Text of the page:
Once you’re a few months in, go for the Facebook Group launch, too. For a Group to be successful, you’ve gotta have members – and those are hard to get without an audience.

Ready for a breather? Receive the rest of this guide by email:

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9. Growing Your Circle

Find Like-Minded Intuitive Entrepreneurs

I’m going to be big time honest with you right now: I can’t stand networking.

If it were up to me, I’d sit in my little cave dicking around and cranking out content all day – and that’s it. Actually, if it were up to me, I’d lay in bed all day eating cold pizza and watching old Simpsons episodes, but that’s another daydream entirely.

Connecting with other like-minded bloggers and creatives is one of the best things you can do for your online space. And, once you find and tap into YOUR PEOPLE, it is – without a doubt – one of the most fulfilling parts of running an online business.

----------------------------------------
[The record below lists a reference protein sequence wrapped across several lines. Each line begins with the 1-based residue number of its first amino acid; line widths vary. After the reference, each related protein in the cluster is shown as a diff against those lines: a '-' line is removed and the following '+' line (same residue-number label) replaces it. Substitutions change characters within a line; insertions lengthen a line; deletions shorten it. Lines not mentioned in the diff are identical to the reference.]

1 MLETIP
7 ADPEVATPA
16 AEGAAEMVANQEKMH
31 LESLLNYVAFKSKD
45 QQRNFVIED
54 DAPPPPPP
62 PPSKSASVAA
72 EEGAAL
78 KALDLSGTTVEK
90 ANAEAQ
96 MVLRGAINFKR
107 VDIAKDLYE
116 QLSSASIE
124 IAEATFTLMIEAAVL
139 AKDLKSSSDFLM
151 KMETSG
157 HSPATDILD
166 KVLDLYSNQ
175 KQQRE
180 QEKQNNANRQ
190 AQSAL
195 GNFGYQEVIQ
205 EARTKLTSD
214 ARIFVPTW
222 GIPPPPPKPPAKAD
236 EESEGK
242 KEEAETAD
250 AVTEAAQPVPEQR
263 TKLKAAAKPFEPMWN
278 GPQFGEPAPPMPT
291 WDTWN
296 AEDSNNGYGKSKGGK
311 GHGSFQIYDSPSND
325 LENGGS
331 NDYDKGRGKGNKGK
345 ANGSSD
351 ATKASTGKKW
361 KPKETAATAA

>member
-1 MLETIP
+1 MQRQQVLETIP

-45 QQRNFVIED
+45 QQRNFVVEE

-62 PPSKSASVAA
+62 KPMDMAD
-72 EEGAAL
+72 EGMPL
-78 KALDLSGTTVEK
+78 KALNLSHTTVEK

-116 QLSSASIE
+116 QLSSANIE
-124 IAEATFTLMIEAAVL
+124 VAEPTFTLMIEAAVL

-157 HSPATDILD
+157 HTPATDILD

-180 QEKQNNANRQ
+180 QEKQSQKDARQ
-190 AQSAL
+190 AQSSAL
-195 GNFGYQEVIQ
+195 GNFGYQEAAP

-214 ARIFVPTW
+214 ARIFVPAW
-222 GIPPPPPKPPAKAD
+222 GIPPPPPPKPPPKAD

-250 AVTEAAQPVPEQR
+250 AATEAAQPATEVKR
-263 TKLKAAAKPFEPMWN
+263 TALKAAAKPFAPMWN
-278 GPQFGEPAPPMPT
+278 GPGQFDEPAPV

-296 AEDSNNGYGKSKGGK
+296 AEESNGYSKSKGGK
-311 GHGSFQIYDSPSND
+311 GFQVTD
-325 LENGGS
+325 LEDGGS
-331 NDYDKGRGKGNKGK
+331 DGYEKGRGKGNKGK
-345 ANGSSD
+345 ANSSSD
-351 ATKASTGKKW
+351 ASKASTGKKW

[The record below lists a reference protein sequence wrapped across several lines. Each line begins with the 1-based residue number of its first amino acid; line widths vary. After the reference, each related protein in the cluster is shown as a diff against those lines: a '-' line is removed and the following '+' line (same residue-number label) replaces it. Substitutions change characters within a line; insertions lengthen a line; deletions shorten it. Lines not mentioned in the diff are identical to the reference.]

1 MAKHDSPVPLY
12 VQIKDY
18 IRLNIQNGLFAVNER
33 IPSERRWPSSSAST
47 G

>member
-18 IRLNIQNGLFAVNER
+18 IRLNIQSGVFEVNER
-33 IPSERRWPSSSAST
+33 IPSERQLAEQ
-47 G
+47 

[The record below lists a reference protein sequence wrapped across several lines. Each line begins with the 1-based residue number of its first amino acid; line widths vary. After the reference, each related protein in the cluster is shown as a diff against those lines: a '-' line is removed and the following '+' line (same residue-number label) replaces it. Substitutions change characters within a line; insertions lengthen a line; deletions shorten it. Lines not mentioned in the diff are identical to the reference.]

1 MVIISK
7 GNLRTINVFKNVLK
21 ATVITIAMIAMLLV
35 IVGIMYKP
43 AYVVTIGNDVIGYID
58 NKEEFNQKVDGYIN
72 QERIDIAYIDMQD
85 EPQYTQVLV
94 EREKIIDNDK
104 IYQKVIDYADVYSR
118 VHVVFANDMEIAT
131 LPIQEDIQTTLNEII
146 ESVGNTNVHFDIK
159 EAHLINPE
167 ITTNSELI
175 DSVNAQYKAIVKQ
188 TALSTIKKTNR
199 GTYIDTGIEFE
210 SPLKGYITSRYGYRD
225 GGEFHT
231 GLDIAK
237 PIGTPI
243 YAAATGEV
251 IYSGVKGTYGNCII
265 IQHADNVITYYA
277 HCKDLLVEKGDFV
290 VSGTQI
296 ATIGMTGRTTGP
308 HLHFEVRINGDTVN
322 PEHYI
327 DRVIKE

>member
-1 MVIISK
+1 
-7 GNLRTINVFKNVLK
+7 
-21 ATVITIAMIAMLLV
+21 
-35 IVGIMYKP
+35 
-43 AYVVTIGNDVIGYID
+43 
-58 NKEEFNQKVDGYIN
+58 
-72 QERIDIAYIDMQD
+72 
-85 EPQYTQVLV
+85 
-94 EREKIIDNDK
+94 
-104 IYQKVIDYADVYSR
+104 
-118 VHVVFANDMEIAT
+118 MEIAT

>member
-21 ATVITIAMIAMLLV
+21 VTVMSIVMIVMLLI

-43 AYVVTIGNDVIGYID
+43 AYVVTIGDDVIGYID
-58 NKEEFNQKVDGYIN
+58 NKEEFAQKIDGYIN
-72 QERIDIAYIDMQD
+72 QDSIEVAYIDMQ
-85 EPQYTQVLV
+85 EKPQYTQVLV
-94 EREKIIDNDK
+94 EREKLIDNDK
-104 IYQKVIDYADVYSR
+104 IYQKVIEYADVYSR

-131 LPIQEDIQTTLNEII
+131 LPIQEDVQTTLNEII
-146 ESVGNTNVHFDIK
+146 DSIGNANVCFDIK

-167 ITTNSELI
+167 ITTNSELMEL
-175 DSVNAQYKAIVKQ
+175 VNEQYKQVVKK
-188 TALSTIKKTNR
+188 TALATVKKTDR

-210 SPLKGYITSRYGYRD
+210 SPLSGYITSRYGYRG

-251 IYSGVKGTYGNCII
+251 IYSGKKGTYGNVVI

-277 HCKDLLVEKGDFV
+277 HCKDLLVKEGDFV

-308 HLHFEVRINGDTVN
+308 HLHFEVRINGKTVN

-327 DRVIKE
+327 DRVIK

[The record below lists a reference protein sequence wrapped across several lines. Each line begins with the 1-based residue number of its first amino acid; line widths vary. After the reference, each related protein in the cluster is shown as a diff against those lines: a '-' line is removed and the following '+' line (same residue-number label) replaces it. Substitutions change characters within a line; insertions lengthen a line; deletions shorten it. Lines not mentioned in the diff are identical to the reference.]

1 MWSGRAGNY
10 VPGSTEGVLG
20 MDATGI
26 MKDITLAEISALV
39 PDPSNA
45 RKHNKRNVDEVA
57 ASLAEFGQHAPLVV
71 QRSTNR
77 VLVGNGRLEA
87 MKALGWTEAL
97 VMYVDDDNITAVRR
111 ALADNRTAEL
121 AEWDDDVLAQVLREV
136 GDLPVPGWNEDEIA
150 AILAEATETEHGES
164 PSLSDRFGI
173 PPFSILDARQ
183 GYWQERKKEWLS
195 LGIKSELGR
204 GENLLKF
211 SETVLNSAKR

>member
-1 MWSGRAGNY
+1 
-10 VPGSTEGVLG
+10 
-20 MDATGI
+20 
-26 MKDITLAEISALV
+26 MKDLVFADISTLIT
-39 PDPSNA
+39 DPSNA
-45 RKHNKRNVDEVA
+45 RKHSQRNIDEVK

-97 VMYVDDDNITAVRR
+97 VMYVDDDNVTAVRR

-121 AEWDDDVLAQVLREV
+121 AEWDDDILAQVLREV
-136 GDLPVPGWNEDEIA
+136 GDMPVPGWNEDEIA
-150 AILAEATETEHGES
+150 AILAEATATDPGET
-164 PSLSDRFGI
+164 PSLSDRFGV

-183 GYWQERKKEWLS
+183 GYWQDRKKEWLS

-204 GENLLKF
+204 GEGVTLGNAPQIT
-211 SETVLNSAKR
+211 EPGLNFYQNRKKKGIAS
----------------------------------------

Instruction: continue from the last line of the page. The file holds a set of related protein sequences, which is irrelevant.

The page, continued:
Making friends isn’t easy, though. There are so many people doing their thing online, it’s hard to figure out where to look first.

Make Contact First

Here’s the strategy I use to track my people down:

First, I keep an ongoing list of blogs that are in-line with my own space and niche. I do this for two reasons. Primarily because I like to read their content, but also, maintaining a list makes it easier to SHARE content from these bloggers on my own Twitter, Facebook, and Pinterest accounts.

Connect with those people. Share their content with your readers regularly, and tag them when you do.

Another way to reach out to online business owners and intuitive entrepreneurs is to link their content from within your content.

For example, you could write a post that lists (and links) your five favorite online crystal shops. Once you’ve published it, send a quick note off to each of the shop owners you named, and include a link to your post.

Once you’ve made that initial connection, it is much easier to continue the conversation.

Use a Contact Spreadsheet

I’m kind of a ditz when it comes to things like remembering people’s names and faces, so this is a tool I use for no other reason than that I have a memory like a sieve. I created a spreadsheet to keep track of people’s names, emails, social media handles, websites, and notes: